I’m not ashamed to say it: I’m socially awkward. It’s one reason I like being a writer. Through words, I create worlds where I fit in and can be me. Places where I can bring the joy.
A Slow Walk to Truth
Growing up, I studied piano and displayed a ‘natural’ talent for it. But I dreaded the year-end concerts, playing in church or being the guest soloist at special services. Just the idea of performing in public set my insides on fire. I didn’t like the spotlight, and eventually stepped away from public performances for a long time.
But late in 2018, I became intentional about personal growth and development because I wanted to change my life. Slowly, I realized my limiting beliefs about not being worthy enough or deserving enough held me back from achieving my dreams. And something more. I wasn’t doing the necessary work to bring my dreams to life. If I really wanted to succeed, I had to step out of my comfort zone. Was I ready? Finally … yes.
Being intentional about personal growth involves a change in mindset. It requires, for me anyway, a positive attitude and outlook on life. Not easy some days, but necessary. One way to do it, though, is by committing to bring the joy every day. So, I set three reminders on my phone — at 7:00 am, noon and 5:00 pm — to bring the joy. What that means to me is to be, in each moment, present and give my full attention to what I’m doing. Because when I’m fully engaged in doing what I love, I’m heeding the call, living out my purpose. That’s the moment I bring the joy.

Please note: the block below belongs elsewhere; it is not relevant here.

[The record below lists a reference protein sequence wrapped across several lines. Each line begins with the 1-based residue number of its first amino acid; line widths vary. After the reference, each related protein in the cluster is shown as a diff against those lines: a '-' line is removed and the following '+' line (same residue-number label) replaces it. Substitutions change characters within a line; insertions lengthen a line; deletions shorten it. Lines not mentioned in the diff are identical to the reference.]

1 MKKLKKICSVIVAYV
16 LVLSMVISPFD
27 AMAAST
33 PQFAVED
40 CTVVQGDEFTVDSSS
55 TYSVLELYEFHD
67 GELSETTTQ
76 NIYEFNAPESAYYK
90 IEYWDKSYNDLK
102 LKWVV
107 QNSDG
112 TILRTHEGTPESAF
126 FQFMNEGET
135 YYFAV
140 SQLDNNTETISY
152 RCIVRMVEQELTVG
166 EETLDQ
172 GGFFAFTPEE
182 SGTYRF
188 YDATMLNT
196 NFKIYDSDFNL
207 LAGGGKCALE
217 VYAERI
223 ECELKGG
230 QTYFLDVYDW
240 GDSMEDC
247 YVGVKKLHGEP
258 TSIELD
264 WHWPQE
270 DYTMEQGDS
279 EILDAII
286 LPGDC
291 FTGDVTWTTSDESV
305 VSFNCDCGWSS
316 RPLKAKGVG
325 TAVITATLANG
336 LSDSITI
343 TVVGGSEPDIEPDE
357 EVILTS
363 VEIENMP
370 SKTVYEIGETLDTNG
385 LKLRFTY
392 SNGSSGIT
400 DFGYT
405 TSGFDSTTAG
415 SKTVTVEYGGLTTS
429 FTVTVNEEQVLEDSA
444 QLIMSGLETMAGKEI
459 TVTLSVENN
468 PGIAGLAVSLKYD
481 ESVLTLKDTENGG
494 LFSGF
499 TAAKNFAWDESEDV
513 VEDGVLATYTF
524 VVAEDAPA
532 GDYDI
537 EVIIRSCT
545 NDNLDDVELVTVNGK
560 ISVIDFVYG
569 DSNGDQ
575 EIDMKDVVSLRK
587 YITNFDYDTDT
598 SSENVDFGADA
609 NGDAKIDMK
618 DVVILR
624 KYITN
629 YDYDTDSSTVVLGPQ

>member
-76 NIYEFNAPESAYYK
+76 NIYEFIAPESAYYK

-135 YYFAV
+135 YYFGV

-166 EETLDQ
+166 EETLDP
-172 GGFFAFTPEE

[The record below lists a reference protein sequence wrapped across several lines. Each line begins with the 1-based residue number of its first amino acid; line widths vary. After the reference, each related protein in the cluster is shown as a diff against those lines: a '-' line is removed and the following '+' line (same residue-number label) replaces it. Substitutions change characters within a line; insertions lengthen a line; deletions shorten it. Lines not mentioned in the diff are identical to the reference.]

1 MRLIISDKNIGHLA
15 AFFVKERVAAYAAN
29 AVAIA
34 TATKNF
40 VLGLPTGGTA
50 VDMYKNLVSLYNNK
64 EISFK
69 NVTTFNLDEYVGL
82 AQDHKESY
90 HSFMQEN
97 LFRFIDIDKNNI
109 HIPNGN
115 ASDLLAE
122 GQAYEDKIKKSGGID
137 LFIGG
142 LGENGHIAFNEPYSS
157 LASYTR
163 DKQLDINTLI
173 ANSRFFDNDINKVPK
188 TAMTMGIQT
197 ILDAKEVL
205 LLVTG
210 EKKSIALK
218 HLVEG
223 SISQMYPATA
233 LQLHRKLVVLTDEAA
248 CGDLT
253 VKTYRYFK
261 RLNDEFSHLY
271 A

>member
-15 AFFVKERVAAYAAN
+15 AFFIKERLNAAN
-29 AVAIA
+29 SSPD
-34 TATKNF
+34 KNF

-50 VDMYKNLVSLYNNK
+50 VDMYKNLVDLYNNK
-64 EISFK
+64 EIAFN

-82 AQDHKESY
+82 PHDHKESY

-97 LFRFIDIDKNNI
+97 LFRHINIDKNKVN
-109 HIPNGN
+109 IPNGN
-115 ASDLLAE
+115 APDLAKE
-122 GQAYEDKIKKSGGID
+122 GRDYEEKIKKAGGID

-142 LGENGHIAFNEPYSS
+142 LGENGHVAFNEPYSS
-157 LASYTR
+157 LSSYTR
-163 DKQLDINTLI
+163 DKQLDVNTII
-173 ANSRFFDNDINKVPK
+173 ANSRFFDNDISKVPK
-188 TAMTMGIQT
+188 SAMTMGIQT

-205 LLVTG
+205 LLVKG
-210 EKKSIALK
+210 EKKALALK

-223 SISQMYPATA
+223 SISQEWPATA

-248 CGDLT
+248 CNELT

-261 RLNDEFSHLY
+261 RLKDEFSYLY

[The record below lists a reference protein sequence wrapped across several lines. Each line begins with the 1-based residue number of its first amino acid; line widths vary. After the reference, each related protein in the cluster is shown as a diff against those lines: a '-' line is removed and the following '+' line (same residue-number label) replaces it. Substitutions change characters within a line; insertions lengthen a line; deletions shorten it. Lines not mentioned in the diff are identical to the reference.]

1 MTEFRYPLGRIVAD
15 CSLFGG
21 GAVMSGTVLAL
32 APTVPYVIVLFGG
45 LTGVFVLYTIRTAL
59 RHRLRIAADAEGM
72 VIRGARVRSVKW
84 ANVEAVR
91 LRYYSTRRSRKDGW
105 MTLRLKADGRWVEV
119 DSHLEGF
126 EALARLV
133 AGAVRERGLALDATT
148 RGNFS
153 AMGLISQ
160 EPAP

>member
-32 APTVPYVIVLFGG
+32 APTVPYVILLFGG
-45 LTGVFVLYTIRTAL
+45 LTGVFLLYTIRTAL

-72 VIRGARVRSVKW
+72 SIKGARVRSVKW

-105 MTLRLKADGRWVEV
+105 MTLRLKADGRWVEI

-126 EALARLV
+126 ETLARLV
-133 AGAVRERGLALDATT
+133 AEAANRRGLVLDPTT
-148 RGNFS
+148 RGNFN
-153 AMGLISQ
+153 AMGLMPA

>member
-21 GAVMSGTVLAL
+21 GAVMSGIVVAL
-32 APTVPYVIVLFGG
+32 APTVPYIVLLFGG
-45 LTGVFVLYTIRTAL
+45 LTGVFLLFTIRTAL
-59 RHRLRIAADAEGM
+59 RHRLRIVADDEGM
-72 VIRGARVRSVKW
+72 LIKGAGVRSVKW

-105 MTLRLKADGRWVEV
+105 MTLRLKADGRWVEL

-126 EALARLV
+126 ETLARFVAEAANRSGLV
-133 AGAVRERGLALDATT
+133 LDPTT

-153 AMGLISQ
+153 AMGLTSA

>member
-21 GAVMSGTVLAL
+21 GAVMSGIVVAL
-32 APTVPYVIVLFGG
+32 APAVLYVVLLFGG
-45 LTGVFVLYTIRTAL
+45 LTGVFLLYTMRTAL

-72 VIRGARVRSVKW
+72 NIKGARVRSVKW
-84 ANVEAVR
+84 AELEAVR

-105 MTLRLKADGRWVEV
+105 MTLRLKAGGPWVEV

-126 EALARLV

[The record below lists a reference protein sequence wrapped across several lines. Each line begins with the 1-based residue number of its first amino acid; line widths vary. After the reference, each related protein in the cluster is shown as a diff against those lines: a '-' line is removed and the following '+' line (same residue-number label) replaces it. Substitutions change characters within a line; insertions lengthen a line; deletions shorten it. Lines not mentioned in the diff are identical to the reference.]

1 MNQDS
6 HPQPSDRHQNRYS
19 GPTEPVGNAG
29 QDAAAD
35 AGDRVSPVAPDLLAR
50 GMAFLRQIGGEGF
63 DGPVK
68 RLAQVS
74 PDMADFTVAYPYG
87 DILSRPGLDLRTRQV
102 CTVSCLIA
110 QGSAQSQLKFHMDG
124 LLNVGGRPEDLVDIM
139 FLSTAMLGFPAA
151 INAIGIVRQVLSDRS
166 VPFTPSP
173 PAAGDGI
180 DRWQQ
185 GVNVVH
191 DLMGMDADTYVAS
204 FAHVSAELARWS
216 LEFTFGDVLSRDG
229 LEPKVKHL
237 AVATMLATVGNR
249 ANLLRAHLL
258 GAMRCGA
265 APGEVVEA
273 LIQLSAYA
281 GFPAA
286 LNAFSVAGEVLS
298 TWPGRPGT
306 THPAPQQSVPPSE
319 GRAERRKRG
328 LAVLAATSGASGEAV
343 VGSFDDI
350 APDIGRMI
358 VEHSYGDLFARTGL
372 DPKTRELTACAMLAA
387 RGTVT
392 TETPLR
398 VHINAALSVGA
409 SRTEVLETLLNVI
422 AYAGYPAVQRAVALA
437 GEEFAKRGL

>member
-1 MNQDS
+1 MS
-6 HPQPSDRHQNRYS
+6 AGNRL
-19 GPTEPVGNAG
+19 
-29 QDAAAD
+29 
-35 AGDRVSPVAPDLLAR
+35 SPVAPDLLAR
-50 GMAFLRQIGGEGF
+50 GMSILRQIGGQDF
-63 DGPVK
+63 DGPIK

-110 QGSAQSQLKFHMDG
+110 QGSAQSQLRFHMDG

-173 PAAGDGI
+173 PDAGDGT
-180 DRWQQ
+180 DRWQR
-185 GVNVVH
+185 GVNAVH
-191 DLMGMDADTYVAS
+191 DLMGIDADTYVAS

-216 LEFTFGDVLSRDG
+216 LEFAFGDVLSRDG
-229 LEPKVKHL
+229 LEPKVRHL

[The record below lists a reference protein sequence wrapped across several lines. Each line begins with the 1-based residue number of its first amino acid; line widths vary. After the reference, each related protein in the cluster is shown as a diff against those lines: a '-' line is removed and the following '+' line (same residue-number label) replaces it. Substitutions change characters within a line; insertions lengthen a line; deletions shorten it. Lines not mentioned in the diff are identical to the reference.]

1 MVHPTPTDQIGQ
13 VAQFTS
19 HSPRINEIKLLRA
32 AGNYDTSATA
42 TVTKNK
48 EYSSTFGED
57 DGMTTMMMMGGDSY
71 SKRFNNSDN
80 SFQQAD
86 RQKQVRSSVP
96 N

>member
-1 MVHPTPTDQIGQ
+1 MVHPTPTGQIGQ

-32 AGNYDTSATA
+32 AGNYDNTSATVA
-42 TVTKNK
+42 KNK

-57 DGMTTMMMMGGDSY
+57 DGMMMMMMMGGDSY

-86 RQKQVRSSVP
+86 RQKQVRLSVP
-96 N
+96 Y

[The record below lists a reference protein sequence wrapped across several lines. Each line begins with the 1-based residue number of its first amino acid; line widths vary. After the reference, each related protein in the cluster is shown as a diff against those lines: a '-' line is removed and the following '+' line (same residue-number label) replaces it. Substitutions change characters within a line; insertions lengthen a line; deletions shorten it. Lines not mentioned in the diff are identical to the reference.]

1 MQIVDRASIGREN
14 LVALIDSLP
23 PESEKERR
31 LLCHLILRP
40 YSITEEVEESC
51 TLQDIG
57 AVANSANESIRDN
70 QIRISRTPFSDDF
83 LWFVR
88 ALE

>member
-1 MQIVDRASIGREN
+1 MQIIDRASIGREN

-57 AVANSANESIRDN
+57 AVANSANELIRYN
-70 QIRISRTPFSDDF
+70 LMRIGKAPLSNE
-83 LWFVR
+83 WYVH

But it’s also important to bring the joy to others, and I try to do that each day through a simple act of kindness — a thank-you, a smile, showing my appreciation for their presence in my life. In Dublin a couple of weeks ago, determined to step into my discomfort zone, I decided to bring the joy to people I didn’t know.
Bring the Joy
After almost talking myself out of it, I left my hotel and walked to Heuston Station where there’s a piano for anyone to play. It’s there to inspire people to share music with others. Even though my insides were on fire and my hands trembled, I sat down on the piano bench and played a medley of old-time gospel spirituals. Into the third song, a woman appeared at my side and watched me play. By this point, my stomach was carousing with my kidneys and liver. Afterwards, she asked me the name of the last song. “This is the Day,” I told her.
“I thought I recognized it,” she said, beaming.
That sparked a ten-minute conversation about music and life. I learned she was heading home after a trip to the northern part of Ireland. She’s also a pianist, plays the cello and has a sister-in-law who lives in Calgary. The joy radiated in her voice as she recounted her trip to Canada years ago, remarking how polite and courteous Canadians were to her. She thanked me for the music and parted with a smile.
Oh, What a Feeling!
Despite my own discomfort, and a natural inclination to shy away from the spotlight, that day I had brought the joy. In perhaps the simplest of ways, I’d brightened someone’s day. That felt good.
So, tomorrow I’ll try again to bring the joy.
What’s one thing you could do today to bring the joy? Click Reply to share it with the world. I’d love to hear from you!